Tuesday 25 September 2018

Shoppers race to be ahead of the flatpack as Ikea opens its doors

Shoppers enjoy a party atmosphere at the opening of the new IKEA store
Shoppers enjoy a party atmosphere at the opening of the new IKEA store

Fergus Black

TINA Bresbau had been waiting for this moment for 16 years.

Yesterday, along with her four-year-old daughter Emilia, the Swedish national stood in line and queued patiently with hundreds of shoppers as they counted down to the opening of Ireland's first Ikea store.

"I grew up with Ikea and I've waited all this time for it to come to Dublin," said Tina, who has been living here for 16 years.

She was joined by hundreds of "flatpack" enthusiasts who were already waiting in the carpark outside the Ballymun store long before the official 11am opening time yesterday.

Tiny blue and yellow Swedish national flags fluttered everywhere as the crowd was entertained with ABBA songs, jugglers on stilts, magicians and customers in fancy dress.

"We're mad," shouted a group of young Ballymun women, who camped out overnight in the shop's carpark to be among the first to walk through the doors.

Demi Boylan, and her cousin Tammy, Leane Kavanagh, Christine Byrne, Stacey Harcourt and Carmel Emerson began queuing at 4.30pm on Sunday and cooked sausages to fortify themselves as they waited for yesterday's grand opening.

Vouchers

It paid off, as the store announced it was giving them €600 worth of vouchers to spend between them.

An hour after the store opened, Stacey was passing through the checkout with a basket. "I'm going home for a sleep but I'll be back tomorrow," she said.

The honour of being the very first shoppers through the door went to Catherine Veltom from Shankill in Dublin and her four children, David (16), Daniel (14), James (10) and Megan (8), who won a radio competition for a bedroom makeover at the store. They were paraded through the doors to a fanfare and cheers from Ikea staff.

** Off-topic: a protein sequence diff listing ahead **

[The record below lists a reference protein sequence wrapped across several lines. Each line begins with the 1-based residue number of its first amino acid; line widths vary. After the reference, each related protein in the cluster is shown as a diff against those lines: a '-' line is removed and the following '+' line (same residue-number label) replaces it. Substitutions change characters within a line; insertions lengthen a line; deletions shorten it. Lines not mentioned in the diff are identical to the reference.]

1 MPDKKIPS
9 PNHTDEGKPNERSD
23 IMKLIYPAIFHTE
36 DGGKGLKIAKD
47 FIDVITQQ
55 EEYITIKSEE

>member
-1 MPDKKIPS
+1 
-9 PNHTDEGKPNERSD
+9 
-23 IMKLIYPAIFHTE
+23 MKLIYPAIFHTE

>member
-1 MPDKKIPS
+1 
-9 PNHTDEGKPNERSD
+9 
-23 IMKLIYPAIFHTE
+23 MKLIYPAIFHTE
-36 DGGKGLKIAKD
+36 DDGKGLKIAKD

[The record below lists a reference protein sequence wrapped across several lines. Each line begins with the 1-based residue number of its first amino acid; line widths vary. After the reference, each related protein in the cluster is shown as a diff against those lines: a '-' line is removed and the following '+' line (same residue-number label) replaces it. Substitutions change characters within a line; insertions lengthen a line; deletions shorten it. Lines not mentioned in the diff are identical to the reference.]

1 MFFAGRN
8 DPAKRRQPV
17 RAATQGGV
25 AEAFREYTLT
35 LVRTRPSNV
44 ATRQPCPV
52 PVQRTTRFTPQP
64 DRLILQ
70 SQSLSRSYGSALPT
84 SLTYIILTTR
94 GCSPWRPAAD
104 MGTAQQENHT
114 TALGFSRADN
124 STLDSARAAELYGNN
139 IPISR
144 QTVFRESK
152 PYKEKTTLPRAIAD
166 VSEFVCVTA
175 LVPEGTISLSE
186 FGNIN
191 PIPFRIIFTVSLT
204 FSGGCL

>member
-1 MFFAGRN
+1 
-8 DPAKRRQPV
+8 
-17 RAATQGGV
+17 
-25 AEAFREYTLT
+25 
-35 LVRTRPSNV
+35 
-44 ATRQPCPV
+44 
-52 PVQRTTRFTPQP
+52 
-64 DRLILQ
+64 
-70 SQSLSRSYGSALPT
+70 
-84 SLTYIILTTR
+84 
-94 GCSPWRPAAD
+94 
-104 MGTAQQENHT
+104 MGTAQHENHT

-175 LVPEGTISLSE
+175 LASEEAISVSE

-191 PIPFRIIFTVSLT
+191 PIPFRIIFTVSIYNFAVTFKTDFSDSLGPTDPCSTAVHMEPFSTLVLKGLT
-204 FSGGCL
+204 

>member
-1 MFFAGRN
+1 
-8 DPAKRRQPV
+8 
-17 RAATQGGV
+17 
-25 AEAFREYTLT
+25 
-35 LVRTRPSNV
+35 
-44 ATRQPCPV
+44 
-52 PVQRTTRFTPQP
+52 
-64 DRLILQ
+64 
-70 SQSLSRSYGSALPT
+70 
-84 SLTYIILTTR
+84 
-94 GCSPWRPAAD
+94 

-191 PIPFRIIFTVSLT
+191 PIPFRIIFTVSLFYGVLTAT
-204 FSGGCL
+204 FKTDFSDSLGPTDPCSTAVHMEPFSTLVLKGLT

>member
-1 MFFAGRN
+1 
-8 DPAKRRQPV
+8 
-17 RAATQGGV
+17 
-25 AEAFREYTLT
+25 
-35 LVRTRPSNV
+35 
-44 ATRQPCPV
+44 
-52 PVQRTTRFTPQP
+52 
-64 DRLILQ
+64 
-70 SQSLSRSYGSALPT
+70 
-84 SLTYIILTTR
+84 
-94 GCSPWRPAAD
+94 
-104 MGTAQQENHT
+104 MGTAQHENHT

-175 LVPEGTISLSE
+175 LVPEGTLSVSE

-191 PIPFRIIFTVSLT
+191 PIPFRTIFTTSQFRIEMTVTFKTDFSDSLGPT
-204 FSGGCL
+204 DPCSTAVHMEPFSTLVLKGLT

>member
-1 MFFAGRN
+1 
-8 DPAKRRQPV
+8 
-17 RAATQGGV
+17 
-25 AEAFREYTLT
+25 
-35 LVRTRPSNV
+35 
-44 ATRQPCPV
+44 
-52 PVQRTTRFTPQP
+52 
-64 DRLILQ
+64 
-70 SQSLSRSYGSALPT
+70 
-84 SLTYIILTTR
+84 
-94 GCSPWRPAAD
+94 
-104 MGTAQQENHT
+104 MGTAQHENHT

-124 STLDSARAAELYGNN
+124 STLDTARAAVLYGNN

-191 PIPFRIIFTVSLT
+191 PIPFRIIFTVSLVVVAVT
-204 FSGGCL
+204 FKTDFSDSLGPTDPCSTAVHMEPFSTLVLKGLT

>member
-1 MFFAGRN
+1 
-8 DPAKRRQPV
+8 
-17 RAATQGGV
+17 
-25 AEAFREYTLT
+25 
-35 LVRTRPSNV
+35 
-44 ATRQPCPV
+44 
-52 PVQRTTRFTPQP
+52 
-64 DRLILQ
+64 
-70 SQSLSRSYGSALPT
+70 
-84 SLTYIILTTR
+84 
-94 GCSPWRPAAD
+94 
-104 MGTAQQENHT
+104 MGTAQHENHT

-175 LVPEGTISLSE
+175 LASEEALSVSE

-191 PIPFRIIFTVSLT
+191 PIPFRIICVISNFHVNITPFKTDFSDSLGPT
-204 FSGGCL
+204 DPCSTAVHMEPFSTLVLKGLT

Many customers already had their shopping lists at the ready and several claimed they had noticed a price difference between some of the goods in Dublin and at the Belfast store.

"It takes the shine off it a little bit," said Claire Robinson from Clonee, Co Meath, who had arrived shortly after 6am yesterday with her sister Jane.

"But it's still better value than in other Irish stores and its much better quality," she said.

One shopper, who didn't want to be named, cornered store manager Garry Deakin and claimed that some good s were up to 30pc more expensive than in Ikea, Belfast.

Mr Deakin, who performed the traditional log cutting ceremony to officially open the store, admitted that they would have preferred to have had their launch five years ago.

"The timing is not great. But if you asked now would we still build a store here today if we had to, then the answer is yes. We are here for the long term."

He also accepted that some products would be less expensive in their Belfast store, but equally other products would be priced the same or would be cheaper in Dublin.

However, shoppers will have to live with higher VAT rates.

"We will never absorb VAT differences in any country. VAT is not our money -- it's paid straight to Revenue," he said.

Yesterday's arrival of Ikea in Dublin was never going to be anything grander than a "soft opening" and the company never expected the store to be mobbed with shoppers.

"We have never yet opened a new store on a Monday because it's one of the lowest return trading days of the week," he said.

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